Astronomy

Maunakea Telescopes Measure Expansion of the Universe

January 26, 2017, 9:57 AM HST
* Updated January 31, 1:02 PM
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Gravitational lensed quasars studied by the research team called H0LiCOW collaboration.
This montage shows the five lensed quasars and the foreground galaxies studied by the H0LICOW collaboration. By using these objects astronomers were able to make an independent measurement of the Hubble constant. They calculated that the universe is actually expanding faster than expected on the basis of our cosmological model. (Credit: NASA, ESA, S. Suyu (Max Planck Institute for Astrophysics), M. W. Auger (University of Cambridge))

By using galaxies as giant gravitational lenses, an international group of astronomers has made an independent measurement of Hubble constant, that is, how fast the universe is expanding.

The study was enabled by a powerful combination of ground-based telescopes including those on Maunakea—Subaru Telescope, Canada-France-Hawaii Telescope, Gemini Observatory, W.M. Keck Observatory—as well as the NASA/ESA Hubble Space Telescope and the Spitzer Space Telescope.

The newly measured expansion rate for the local universe has incredibly high accuracy and is consistent with earlier findings. Comparison of Hubble constant measured in this local universe versus far away universe measured by spacecraft offer insights into its overall structure.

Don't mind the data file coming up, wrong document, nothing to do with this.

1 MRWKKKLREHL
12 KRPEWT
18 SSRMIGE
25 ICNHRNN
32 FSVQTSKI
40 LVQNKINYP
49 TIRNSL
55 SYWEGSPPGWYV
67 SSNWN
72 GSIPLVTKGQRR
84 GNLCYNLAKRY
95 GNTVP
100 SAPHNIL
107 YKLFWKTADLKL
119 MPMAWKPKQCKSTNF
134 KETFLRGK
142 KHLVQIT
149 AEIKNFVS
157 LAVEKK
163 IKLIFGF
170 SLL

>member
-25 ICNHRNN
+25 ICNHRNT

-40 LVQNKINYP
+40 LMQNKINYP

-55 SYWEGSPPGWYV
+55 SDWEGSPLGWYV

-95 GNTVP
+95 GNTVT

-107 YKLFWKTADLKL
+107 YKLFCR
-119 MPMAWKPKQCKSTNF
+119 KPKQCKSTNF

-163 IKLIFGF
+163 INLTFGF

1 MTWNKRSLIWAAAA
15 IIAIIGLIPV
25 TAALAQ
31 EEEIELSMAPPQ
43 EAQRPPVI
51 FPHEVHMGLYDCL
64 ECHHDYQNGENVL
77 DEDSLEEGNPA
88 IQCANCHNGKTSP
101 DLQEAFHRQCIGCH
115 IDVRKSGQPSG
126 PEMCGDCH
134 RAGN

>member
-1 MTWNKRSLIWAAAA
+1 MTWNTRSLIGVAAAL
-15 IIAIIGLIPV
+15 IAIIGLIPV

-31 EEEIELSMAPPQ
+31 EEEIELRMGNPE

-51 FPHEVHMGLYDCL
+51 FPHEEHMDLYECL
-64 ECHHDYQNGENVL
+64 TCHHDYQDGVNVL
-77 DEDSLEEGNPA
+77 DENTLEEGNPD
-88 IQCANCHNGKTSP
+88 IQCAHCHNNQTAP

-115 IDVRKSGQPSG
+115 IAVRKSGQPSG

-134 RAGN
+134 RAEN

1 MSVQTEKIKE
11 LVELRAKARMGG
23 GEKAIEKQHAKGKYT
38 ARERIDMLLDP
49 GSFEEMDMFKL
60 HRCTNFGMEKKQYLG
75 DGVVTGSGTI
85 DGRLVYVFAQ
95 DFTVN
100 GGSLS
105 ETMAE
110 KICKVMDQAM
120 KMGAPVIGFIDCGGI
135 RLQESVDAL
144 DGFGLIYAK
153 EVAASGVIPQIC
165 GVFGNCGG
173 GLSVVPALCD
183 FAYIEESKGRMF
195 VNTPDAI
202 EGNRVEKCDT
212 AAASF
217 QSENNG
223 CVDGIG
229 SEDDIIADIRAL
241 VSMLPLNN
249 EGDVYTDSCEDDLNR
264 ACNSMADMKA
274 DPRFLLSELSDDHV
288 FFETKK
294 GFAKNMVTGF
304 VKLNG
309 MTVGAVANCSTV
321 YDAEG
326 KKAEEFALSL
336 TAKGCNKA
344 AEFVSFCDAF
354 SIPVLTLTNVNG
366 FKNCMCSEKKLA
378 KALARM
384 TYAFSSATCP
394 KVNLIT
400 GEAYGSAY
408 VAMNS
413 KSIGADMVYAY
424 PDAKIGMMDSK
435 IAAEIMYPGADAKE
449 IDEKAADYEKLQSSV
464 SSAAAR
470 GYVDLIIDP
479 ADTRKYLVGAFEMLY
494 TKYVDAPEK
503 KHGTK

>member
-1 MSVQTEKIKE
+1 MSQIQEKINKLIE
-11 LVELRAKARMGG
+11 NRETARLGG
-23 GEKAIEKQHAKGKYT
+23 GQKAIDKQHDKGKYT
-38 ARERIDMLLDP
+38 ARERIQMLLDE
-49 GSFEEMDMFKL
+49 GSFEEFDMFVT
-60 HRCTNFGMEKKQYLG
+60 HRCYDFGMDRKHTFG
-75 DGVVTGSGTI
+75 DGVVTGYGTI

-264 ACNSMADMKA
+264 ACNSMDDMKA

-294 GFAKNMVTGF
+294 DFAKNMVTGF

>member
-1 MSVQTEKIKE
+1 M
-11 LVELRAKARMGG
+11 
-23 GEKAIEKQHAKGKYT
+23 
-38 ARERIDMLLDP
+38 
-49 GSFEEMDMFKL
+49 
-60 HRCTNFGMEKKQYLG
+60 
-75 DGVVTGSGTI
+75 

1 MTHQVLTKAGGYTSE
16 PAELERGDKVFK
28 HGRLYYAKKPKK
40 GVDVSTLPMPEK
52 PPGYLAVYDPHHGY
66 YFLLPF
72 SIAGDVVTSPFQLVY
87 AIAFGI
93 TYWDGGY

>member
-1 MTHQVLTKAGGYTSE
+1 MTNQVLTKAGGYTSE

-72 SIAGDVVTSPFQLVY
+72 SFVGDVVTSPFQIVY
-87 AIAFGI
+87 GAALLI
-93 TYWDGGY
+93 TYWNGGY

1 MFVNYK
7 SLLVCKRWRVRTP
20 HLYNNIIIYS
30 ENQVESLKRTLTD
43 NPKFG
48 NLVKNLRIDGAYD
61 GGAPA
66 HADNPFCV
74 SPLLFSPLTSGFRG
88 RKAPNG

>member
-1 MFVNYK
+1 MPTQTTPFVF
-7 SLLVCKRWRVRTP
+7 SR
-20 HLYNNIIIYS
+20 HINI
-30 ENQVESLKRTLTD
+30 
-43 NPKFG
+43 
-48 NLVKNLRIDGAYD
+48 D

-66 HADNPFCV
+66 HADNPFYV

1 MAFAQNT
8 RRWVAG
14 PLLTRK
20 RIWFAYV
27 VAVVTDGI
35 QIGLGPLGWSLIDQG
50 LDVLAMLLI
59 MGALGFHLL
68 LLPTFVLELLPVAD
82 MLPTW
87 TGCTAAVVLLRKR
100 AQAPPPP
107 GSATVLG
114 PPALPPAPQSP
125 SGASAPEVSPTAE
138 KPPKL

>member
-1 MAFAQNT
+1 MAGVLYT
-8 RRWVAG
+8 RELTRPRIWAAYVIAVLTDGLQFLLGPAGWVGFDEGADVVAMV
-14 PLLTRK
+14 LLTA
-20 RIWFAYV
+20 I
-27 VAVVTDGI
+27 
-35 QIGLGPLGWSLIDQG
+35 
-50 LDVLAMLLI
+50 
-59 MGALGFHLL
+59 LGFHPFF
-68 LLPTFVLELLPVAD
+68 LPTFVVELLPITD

The data from the Subaru Telescope played a major role in these findings. Dr. Cristian Eduard Rusu, who authored the third paper in this study, used the multi-filter, wide area coverage of the Suprime-Cam (Figure 2) and MOIRCS cameras to estimate accurate colors and physical properties of the various galaxies surrounding the gravitationally lensed quasars used in this, as well as in an upcoming study.

The Hubble constant—the rate at which the universe is expanding—is one of the fundamental quantities describing our universe. A group of astronomers from the H0LiCOW collaboration, led by Dr. Sherry Suyu (associated with the Max Planck Institute for Astrophysics in Germany, the ASIAA in Taiwan and the Technical University of Munich, used the space telescope such as the NASA/ESA Hubble Space Telescope and ground-based telescopes including Subaru Telescope to observe five galaxies in order to arrive at an independent and highly accurate measurement of the Hubble constant.

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The new measurement is completely independent of—but in excellent agreement with—other measurements of the Hubble constant in the local universe that used Cepheid variable stars and supernovae as points of reference.

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However, the value measured by Dr. Suyu and her team, as well as those measured using Cepheids and supernovae, are different from the measurement made by the ESA Planck satellite. But there is an important distinction – Planck measured the Hubble constant for the early universe by observing the cosmic microwave background.

While the value for the Hubble constant determined by Planck fits with the current understanding of the cosmos, the values obtained by the different groups of astronomers for the local universe are in disagreement with the accepted theoretical model of the universe.

“The expansion rate of the universe is now starting to be measured in different ways with such high precision that actual discrepancies may possibly point towards new physics beyond our current knowledge of the universe,” said Suyu.

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The targets of the study were massive galaxies positioned between Earth and very distant quasars—incredibly luminous galaxy cores. The light from the more distant quasars is bent around the huge masses of the galaxies as a result of strong gravitational lensing. This creates multiple images of the background quasar, some smeared into extended arcs.